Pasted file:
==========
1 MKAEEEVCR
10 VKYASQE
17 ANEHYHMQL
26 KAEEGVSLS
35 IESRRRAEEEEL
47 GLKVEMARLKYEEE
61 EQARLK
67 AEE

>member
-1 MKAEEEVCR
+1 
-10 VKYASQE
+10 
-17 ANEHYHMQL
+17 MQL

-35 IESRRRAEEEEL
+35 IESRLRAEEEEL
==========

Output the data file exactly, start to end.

1 MKAEEEVCR
10 VKYASQE
17 ANEHYHMQL
26 KAEEGVSLS
35 IESRRRAEEEEL
47 GLKVEMARLKYEEE
61 EQARLK
67 AEE

>member
-1 MKAEEEVCR
+1 
-10 VKYASQE
+10 
-17 ANEHYHMQL
+17 MQL

-35 IESRRRAEEEEL
+35 IESRLRAEEEEL